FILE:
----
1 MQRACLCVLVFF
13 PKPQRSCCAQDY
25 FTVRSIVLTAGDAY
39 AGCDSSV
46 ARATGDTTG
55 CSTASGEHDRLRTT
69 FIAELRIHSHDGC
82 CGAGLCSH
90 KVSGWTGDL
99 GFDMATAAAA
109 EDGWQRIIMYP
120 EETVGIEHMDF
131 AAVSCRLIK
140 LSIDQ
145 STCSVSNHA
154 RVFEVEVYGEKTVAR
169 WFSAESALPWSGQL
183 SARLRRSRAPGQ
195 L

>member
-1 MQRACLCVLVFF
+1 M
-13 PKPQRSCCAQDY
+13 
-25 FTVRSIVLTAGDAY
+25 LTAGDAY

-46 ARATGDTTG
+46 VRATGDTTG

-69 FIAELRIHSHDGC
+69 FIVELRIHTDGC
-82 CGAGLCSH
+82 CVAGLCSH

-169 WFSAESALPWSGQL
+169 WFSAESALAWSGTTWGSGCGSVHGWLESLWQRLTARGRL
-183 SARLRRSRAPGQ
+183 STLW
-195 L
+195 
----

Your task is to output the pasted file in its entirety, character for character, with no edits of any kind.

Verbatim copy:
1 MQRACLCVLVFF
13 PKPQRSCCAQDY
25 FTVRSIVLTAGDAY
39 AGCDSSV
46 ARATGDTTG
55 CSTASGEHDRLRTT
69 FIAELRIHSHDGC
82 CGAGLCSH
90 KVSGWTGDL
99 GFDMATAAAA
109 EDGWQRIIMYP
120 EETVGIEHMDF
131 AAVSCRLIK
140 LSIDQ
145 STCSVSNHA
154 RVFEVEVYGEKTVAR
169 WFSAESALPWSGQL
183 SARLRRSRAPGQ
195 L

>member
-1 MQRACLCVLVFF
+1 M
-13 PKPQRSCCAQDY
+13 
-25 FTVRSIVLTAGDAY
+25 LTAGDAY

-46 ARATGDTTG
+46 VRATGDTTG

-69 FIAELRIHSHDGC
+69 FIVELRIHTDGC
-82 CGAGLCSH
+82 CVAGLCSH

-169 WFSAESALPWSGQL
+169 WFSAESALAWSGTTWGSGCGSVHGWLESLWQRLTARGRL
-183 SARLRRSRAPGQ
+183 STLW
-195 L
+195 